Thursday, February 23, 2012

Smartphone security gap exposes location, texts, email, expert says
Just as U.S. companies are coming to grips with the threats to their computer networks emanating from cyber spies based in China, a noted expert is highlighting what he says is an even more pernicious vulnerability in smartphones.

Dmitri Alperovitch, the former McAfee cyber security researcher who is best known for identifying a widespread China-based cyber espionage operation he dubbed "Shady Rat," has used a previously unknown hole in smartphone browsers to deliver an existing piece of China-based malware that can commandeer the device, record its calls, pinpoint its location and access user texts and emails. He conducted the experiment on a phone running Google's Android operating system, although he says Apple's iPhones are equally vulnerable.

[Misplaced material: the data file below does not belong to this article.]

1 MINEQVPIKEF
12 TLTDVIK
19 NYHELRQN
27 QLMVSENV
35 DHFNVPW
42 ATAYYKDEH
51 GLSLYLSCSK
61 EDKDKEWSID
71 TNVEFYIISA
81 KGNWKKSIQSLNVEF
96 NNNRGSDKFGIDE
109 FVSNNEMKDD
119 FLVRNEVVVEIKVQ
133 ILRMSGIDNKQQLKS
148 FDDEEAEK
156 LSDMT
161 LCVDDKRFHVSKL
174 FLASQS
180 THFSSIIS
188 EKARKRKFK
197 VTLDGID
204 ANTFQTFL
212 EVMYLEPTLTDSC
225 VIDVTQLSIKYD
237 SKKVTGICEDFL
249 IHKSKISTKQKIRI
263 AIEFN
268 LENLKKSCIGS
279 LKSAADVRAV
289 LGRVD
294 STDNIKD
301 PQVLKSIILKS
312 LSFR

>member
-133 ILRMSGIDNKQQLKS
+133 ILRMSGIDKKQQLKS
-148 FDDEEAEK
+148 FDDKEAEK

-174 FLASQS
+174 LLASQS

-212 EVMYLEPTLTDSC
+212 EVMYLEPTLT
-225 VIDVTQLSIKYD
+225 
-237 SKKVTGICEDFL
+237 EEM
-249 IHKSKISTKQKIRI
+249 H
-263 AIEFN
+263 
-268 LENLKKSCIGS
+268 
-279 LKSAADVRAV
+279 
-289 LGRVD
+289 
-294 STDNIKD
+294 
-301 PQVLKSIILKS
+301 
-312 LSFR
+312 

"It's a much more powerful attack vector than just getting into someone's computer," said Alperovich, who just formed a new security company, called Crowdstrike, with former McAfee chief technology officer George Kutz.
Alperovich, who has consulted with the U.S. intelligence community, is scheduled to demonstrate his findings Feb. 29 at the RSA conference in San Francisco, an annual cyber security gathering. The Shady Rat attack he disclosed last year targeted 72 government and corporate entities for as long as five years, siphoning off unknown volumes of confidential material to a server in China.

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